The Indian Evidence Act, 1872, doesn’t speak much about evaluating the forensic evidence by the trial judge, further; the forensic report is regarded as a “belief” tendered by an expert[13]. Section 45[14] merely defines who is an expert, i.e. He is one who has devoted time and knowledge to a special branch of learning and is thus especially skilled in that field wherein he is called to give his expert judgment.[15] The reliability of the evidence depends on the expert only, how he supports his reports, what all reasons are behind it, as the judges are not trained in science, therefore it is difficult for them to know the importance of a small sample also and for this reason many a time the judges disagree with the conclusion drawn by these experts, which puts the value of the forensic evidence in pitiable condition. Reliability is the primary reason that makes scientific proof more attractive.[16] The courts were considering competency of the expert as a criterion for admissibility rather than the reliability of the scientific theory or technique used for the criterion   for arriving at a particular conclusion.”[17]

The National Draft Policy on Criminal Justice Reforms has suggested that Indian Evidence Act needs some amendments to make scientific evidence admissible as ‘substantive evidence’ rather than ‘opinion evidence’ and establish its probative value, depending on the sophistication of the concerned scientific discipline.[18]

Even the trial courts should be able to differentiate among the following terms- accuracy, validity and reliability. In Daubert v Merrell Dow Pharmaceuticals Inc[19] ,the United States SC has specifically provided the guidelines to trial judges concerning the admissibility of the evidence, they must focus on the principles, the methodology used by the experts to drive to a particular conclusion, then only the judge should make his judgment.


If we look at the reality of the usage of the forensic evidence in the law of courts is not much, the courts had to hang on severely on the non-scientific evidence due to the non-availability of proper technologies. The study conducted in 2011 by the Supreme Court and High court shows only 47 cases; DNA has played an important role. Out of these, 23.4% decisions were given by Delhi High Court alone. Furthermore, DNA evidence had been used in merely 4.7% murder cases and 2.3% rape and murder.[20]

The Committee on Reforms of Criminal Justice System has stated that the existing stage of applicability of forensic science in crime scene investigation is quite low in our country, with only 5-6% of the registered crime cases being referred to the  Forensic Science Laboratories and Finger Print Bureau put together.[21]

Delayed inspection or delay in the collection of the samples also creates a problem, which might lead to inaccurate and unreliable reports as the sample may get damaged. And this puts a question on the admissibility of the evidence and the reports during the trial.


The main motive of the criminal trial is to serve justice to the society and the victim, and the role of forensic science and evidence plays a crucial role in serving this purpose. But in India the usage of the forensic evidence is very low even the Committee on Reforms of Criminal Justice System has also stated the same at the applicability of forensic science at the crime scenes is moderately low. Forensic helps us to get the answer of a lot of questions regarding who, when, where, how what is required it to use the scientific technology appropriately  in an effective and efficient manner.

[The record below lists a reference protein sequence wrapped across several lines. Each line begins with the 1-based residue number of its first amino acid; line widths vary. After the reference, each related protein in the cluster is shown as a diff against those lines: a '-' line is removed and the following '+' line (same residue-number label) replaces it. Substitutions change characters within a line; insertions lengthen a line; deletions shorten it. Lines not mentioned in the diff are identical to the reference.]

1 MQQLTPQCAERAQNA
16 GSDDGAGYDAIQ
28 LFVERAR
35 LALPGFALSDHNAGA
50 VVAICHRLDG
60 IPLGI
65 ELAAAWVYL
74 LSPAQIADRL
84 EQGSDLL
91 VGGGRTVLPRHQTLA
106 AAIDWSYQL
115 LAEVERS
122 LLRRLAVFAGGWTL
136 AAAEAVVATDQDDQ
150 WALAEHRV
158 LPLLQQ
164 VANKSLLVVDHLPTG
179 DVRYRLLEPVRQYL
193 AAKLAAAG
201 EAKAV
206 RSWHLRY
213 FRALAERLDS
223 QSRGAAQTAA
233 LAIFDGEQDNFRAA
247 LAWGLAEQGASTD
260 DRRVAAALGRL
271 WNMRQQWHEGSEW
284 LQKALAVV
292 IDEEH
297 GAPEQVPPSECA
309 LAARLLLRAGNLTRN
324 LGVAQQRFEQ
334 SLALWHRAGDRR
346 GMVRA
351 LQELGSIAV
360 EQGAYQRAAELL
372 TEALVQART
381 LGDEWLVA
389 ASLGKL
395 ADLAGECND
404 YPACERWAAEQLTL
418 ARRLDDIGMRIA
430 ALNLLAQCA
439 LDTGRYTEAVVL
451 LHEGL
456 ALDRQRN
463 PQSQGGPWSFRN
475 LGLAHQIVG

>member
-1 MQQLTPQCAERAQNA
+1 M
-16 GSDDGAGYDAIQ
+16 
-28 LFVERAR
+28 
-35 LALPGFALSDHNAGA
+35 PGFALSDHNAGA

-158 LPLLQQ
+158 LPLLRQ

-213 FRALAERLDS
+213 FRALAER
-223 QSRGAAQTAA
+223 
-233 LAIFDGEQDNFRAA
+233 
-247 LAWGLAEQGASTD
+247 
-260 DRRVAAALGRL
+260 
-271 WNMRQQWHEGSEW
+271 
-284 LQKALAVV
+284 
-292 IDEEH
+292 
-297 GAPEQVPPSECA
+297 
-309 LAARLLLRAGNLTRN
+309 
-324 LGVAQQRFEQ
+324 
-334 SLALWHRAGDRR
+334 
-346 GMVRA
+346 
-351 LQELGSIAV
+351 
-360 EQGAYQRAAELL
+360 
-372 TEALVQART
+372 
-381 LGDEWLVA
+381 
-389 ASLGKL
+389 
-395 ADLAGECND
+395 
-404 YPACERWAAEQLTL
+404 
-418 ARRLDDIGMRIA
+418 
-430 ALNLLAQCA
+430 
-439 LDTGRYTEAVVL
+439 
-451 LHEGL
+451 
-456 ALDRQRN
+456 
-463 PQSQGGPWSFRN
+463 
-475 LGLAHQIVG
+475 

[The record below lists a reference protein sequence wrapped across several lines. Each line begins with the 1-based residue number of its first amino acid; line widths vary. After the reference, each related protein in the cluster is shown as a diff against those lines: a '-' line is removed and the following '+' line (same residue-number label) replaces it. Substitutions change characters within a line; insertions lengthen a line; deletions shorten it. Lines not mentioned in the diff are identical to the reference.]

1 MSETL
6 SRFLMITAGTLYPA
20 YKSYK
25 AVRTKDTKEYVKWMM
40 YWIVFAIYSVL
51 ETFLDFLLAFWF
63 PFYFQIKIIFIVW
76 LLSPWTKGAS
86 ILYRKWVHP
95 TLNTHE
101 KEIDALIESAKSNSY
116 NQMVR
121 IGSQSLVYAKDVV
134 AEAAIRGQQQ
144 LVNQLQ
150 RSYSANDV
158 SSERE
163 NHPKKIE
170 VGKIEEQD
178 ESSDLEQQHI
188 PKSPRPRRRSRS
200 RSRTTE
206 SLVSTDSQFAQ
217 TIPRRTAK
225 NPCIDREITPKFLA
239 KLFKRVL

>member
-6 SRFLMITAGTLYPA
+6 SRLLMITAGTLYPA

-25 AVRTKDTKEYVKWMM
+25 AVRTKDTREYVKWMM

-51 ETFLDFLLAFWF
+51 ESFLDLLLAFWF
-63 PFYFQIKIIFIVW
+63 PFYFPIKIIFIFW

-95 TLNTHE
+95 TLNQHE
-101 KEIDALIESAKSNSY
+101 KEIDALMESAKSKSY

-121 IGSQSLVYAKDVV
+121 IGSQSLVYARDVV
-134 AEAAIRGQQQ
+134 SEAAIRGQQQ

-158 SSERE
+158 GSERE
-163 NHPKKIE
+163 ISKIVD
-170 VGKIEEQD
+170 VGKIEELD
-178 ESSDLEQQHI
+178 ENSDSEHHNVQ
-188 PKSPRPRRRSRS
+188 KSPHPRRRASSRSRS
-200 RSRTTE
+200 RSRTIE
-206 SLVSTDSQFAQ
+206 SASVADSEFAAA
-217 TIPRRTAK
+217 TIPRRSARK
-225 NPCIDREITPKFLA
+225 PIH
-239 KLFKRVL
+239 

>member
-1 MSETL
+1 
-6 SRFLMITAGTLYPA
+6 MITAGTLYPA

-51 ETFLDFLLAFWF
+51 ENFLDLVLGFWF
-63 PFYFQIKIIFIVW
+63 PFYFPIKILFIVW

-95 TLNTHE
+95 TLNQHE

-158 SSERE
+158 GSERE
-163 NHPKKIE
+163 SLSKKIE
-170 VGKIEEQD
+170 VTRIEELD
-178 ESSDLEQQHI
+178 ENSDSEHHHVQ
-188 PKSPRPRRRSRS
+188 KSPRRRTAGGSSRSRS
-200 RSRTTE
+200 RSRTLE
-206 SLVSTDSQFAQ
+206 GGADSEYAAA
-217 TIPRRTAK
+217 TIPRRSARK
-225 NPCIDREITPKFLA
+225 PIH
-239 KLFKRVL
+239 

[1] Shorter Oxford English Dictionary, UK, Oxford University Press, 2007.

[2] Unknown Author, Forensic Science plays a pivotal role in the legal system, Incognito Forensic Foundation, (31st Jul 2020, 5:00 PM)

[3]  IshaTyagi and Nivedita Grover, Development of Forensic Science and Criminal.

[4]  N. B. Narejo, M. A. Avais, Examining the Role of Forensic Science for the InvestigativeSolution of Crimes, 252 SURJ (SCIENCE SERIES) Vol. 44(2) 2012.

[5] 8Jyotirmoy Adhikary, DNA Technology in Administration of Justice, (LexisNexis, Butterworths, 2007).

[6] Pereira, Quality Assurance in Forensic Science, 28, Forensic Science International (1985).

[7] Richard H. Underwood, Evaluating Scientific and Forensic Evidence, 24 Am. J. Trial Advoc. 149(2000).

[8] V.R. Dinkar (2015) Forensic Evidence: Problems and Pitfalls in India. Int J Forensic Sci Pathol 3(2), 79-84.

Pratap, C.E. (2020). Scientific validity of Forensic Evidence in Trial.

[9] INDIA CONST. art.20, cl.3.

[10] AIR 1961 SC 1808, 1962 SCR (3) 10.

[11] The Indian Evidence Act 1872, Act no. 1, 1872.

[12] State (Delhi Administration) v. Pali Ram, AIR 1979 SC 14 : (1979) 2 SCC 158

[13] Applicability of Forensic Science in Criminal Justice System in India With Special Emphasis on Crime Scene Investigation

Medico-Legal Desire Media and Publications, Medico-Legal Reporter, Inaugural Issue, June 2018 ISSN NO: 2347-3525

[14]  The Indian Evidence Act 1872, Act no. 01, 1872.

[15] Pragati Ghosh , Evidentiary Value of Expert Evidence under Indian Evidence Act, 1872,,   (accessed on 26.05.2018).

[16] Paul C. Giannelli, The Twenty first Annual Kenneth J. Hodson Lecture: Scientific Evidence in Criminal Prosecution, 137 Mil L Rev 167 (1992).

[17] C.E. Pratap, Scientific Evidence in Criminal Investigation (2015), CTC Publication Private Limited, Chennai, p.62.

[18] Report of the Committee on Draft National Policy on Criminal Justice, Ministry of Home Affairs, Government of India, July, 2007.

[19] 125 L Ed 2d 469 (1993).

[20] The Role of DNA in Criminal Investigation- Admissibility in Indian Legal System and Future     Perspectives,15-21 IJHSSI Vol. 2 (2013).

[21] Committee on Reforms of Criminal Justice System, Government of India, Ministry of Home Affairs, Report, Volume 1, March 2003.